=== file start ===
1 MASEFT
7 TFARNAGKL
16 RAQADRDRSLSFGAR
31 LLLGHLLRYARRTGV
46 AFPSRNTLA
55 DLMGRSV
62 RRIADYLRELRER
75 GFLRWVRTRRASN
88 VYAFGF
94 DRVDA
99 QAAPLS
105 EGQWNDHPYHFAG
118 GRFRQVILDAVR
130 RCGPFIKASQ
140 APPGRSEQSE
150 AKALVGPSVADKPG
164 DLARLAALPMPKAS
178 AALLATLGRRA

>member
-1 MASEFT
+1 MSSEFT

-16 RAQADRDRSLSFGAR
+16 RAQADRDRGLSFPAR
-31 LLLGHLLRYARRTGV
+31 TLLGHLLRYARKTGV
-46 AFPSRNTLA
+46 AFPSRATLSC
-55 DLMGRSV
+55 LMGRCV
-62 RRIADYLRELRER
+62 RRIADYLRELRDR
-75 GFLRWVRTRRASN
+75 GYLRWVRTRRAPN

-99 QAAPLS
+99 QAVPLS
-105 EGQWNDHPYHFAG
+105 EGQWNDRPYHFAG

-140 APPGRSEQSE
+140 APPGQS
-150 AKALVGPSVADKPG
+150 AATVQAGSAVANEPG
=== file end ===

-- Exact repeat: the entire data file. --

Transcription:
1 MASEFT
7 TFARNAGKL
16 RAQADRDRSLSFGAR
31 LLLGHLLRYARRTGV
46 AFPSRNTLA
55 DLMGRSV
62 RRIADYLRELRER
75 GFLRWVRTRRASN
88 VYAFGF
94 DRVDA
99 QAAPLS
105 EGQWNDHPYHFAG
118 GRFRQVILDAVR
130 RCGPFIKASQ
140 APPGRSEQSE
150 AKALVGPSVADKPG
164 DLARLAALPMPKAS
178 AALLATLGRRA

>member
-1 MASEFT
+1 MSSEFT

-16 RAQADRDRSLSFGAR
+16 RAQADRDRGLSFPAR
-31 LLLGHLLRYARRTGV
+31 TLLGHLLRYARKTGV
-46 AFPSRNTLA
+46 AFPSRATLSC
-55 DLMGRSV
+55 LMGRCV
-62 RRIADYLRELRER
+62 RRIADYLRELRDR
-75 GFLRWVRTRRASN
+75 GYLRWVRTRRAPN

-99 QAAPLS
+99 QAVPLS
-105 EGQWNDHPYHFAG
+105 EGQWNDRPYHFAG

-140 APPGRSEQSE
+140 APPGQS
-150 AKALVGPSVADKPG
+150 AATVQAGSAVANEPG